189th IN partners with civilian air ambulance for training
March 19, 2013
FORT HUNTER LIGGETT, Calif. -- They provide the kind of help you hope you never need.
Mercy Air, an air ambulance company, supports both military personnel and their Families stationed here and military personnel participating in training exercises. When needed, Mercy Air "races the reaper" to airlift trauma patients from the installation to medical facilities.
"During your maneuvers, during your exercises here, if there were accidents involving vehicles, any live ammunition accidents, we are available 24/7 to respond to and airlift out to the closest trauma center for immediate treatment," said Jackie Shepheard, a Mercy Air flight nurse. "We are also available to any military and Family member assigned to Fort Hunter Liggett that might need our services."
Currently, Mercy Air crews are also acting as role players for medical evacuation exercises conducted during the 189th Infantry Brigade's Task Force Cold Steel training mission.
John Taussig, a flight paramedic with Mercy Air, said their group is happy to help train on a case-by-case basis.
"Just last week, we were asked to help train a unit," Taussig said. "The first day, we came in and gave a lecture on what it is we do. The second day, we actually flew in during one of the training exercises and evacuated one of the Soldiers out of the scenario. It was great practice for us."
If Mercy Air crews could work more with military medical personnel, the civilians and Soldiers could learn more of each others' terminology and medical procedures, Taussig added.
"We'd like to explain how our loading and patient process works, so in the event ya'll need us, you can help and facilitate getting the patient onto the aircraft and, if necessary, we can always take a military person along with the patient," Shepheard said.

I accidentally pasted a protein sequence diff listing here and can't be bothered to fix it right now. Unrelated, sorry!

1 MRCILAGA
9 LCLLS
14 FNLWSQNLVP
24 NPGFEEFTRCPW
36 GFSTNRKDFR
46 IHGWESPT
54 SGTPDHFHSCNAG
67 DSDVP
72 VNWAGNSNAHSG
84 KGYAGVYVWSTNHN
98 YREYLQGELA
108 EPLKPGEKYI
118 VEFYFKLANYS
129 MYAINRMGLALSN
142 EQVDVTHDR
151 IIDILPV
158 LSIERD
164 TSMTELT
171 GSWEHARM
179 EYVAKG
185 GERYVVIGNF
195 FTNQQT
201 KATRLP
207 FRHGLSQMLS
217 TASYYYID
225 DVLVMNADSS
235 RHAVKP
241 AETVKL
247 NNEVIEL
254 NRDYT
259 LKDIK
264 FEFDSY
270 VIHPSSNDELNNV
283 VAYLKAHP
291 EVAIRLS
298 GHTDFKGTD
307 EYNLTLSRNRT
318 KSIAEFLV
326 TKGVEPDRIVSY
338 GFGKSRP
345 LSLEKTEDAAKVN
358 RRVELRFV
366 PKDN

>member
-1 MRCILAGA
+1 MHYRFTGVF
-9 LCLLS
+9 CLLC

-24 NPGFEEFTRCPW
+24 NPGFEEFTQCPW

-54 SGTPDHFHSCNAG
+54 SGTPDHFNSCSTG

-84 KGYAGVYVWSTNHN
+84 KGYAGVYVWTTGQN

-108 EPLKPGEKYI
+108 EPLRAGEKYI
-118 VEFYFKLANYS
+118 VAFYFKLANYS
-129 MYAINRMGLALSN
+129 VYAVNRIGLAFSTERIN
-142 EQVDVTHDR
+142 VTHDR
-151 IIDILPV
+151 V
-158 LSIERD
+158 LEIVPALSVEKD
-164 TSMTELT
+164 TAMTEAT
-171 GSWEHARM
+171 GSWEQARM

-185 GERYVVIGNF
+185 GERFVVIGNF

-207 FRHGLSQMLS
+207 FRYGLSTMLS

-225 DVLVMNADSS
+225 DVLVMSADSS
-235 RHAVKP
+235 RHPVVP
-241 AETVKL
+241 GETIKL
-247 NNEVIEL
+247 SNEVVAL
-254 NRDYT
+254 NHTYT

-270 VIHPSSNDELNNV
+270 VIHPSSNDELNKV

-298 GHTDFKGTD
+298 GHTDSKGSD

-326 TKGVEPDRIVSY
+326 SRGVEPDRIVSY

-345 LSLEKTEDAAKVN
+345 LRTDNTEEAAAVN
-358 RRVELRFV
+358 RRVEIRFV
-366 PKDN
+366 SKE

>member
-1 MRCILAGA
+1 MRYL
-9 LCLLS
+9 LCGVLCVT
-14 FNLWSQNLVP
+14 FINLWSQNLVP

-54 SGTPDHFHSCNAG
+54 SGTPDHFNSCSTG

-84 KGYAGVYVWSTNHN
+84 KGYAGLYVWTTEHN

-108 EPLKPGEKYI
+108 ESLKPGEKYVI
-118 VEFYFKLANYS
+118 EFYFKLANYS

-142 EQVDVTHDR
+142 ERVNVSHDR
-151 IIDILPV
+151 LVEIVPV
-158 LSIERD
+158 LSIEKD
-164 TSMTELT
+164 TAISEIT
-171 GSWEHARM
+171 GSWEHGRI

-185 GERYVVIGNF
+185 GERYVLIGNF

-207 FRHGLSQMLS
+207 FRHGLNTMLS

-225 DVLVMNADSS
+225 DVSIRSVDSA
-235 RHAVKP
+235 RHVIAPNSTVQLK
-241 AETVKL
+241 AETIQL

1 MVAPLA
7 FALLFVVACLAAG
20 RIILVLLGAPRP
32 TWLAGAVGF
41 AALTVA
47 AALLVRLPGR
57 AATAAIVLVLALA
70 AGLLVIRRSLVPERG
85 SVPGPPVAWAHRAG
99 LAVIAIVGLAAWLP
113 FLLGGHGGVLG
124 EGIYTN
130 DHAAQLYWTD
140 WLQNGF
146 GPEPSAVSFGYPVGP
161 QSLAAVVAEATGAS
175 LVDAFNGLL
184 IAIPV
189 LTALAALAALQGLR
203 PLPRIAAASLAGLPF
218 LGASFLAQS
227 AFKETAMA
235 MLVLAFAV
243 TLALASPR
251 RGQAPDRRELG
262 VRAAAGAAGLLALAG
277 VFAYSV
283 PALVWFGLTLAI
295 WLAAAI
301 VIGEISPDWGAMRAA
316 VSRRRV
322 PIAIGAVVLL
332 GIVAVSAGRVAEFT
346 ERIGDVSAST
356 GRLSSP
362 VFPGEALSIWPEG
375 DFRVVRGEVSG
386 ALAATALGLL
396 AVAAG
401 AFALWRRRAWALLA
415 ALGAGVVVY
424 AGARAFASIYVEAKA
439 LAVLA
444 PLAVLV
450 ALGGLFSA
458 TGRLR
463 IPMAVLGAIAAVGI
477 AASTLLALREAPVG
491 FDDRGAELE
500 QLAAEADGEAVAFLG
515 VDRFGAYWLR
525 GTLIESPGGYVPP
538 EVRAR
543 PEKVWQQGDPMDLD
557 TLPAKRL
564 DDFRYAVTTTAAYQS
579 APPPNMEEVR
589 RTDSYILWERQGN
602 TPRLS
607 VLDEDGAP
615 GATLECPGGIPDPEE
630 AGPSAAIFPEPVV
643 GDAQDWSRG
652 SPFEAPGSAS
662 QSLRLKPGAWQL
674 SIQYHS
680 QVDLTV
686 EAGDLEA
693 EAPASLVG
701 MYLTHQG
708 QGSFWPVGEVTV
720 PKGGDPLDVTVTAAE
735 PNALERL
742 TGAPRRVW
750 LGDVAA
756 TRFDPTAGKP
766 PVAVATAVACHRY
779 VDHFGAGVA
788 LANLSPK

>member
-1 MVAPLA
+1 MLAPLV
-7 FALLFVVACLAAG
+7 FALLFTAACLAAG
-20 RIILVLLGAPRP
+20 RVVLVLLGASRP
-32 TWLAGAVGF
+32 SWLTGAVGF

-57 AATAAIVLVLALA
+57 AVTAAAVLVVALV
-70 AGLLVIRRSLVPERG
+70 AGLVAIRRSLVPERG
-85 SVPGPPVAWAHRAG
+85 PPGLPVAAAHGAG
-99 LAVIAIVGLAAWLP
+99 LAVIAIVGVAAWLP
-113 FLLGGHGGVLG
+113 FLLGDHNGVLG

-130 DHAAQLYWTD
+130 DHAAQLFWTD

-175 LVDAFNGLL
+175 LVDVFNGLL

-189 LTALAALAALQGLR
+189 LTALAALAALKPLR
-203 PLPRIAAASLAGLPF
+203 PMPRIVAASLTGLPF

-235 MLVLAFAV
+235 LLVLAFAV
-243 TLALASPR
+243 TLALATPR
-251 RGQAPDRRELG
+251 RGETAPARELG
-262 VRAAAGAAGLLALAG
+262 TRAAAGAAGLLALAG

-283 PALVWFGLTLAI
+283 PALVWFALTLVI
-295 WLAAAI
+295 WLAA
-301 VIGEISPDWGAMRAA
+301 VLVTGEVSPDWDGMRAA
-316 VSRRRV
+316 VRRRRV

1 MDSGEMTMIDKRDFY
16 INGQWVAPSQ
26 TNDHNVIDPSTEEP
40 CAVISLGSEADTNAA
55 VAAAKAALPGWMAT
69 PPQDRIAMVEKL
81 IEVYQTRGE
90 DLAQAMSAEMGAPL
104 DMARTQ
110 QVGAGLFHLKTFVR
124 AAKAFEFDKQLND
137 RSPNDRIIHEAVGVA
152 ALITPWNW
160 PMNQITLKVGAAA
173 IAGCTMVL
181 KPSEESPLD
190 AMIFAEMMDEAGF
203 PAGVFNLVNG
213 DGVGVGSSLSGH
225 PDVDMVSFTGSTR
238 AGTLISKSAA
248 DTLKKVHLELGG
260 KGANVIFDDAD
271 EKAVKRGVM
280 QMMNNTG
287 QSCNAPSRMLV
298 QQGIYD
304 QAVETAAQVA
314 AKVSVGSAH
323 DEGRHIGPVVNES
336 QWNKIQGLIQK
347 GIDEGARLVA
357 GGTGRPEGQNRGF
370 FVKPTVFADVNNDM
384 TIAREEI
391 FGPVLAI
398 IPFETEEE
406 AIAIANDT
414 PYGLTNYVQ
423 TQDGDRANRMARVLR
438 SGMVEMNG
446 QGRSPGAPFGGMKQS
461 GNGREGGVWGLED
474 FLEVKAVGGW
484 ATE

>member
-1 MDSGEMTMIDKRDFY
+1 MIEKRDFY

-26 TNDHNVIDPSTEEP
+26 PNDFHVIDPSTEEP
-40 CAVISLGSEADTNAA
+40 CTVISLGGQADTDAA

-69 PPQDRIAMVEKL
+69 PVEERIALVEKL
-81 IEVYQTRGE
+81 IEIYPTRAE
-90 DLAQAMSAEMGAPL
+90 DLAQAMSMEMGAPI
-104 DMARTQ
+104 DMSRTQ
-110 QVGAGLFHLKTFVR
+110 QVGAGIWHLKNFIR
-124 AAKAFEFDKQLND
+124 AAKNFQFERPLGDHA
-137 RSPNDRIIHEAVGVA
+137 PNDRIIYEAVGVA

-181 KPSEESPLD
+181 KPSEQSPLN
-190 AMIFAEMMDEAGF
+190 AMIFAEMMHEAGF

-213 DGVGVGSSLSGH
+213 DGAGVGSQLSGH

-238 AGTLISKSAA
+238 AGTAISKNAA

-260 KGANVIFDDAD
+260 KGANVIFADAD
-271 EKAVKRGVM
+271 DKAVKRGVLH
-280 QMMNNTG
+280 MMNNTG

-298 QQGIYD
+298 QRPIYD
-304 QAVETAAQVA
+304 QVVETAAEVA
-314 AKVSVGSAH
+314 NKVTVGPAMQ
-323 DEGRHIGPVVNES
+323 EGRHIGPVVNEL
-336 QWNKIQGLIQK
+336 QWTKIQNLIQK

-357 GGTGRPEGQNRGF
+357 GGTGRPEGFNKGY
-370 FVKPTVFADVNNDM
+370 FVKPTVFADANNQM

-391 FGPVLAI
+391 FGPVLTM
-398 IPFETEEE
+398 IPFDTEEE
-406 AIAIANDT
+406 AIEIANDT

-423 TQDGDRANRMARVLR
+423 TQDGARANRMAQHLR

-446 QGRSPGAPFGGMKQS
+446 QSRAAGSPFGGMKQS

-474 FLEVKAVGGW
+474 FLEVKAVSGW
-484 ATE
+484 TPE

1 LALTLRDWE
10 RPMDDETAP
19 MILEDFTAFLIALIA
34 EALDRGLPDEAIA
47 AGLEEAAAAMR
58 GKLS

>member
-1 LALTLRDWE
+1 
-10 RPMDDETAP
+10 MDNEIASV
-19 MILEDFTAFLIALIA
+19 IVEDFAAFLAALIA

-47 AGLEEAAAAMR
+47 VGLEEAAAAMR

"We have to train with you, so that you know how to approach our particular brand of helicopter. They all load differently. They all have different equipment available and items we might be caring with us," Shepheard continued. "The care that the first responders give to the patient can greatly help the flight nurse and flight paramedic speed their process and get the patient to the trauma center quicker."
Fort Hunter Liggett is the largest installation in the Army Reserve, with more than 160,000 acres of mountains, valleys, rivers, plains and forests. It provides ideal maneuver areas and state of the art training facilities.
The 91st Training Division, headquartered at Fort Hunter Liggett, trains and assesses Army Reserve units, and supports training for joint, combined and active Army forces. Thousands of Soldiers and dozens of units from around the country are participating in the April Combat Support Training Exercise, which provides realistic training for military maneuvers and tactics such as base security, convoy operations and battle reaction drills during simulated enemy attacks. The exercise provides realistic training to units to successfully meet the challenges of an extended and integrated battlefield.